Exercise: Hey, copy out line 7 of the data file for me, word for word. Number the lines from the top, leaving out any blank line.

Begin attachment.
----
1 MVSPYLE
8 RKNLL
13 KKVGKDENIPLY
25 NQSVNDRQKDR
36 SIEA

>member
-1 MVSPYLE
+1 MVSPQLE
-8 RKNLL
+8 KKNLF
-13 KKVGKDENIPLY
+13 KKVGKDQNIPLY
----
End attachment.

-1 MVSPYLE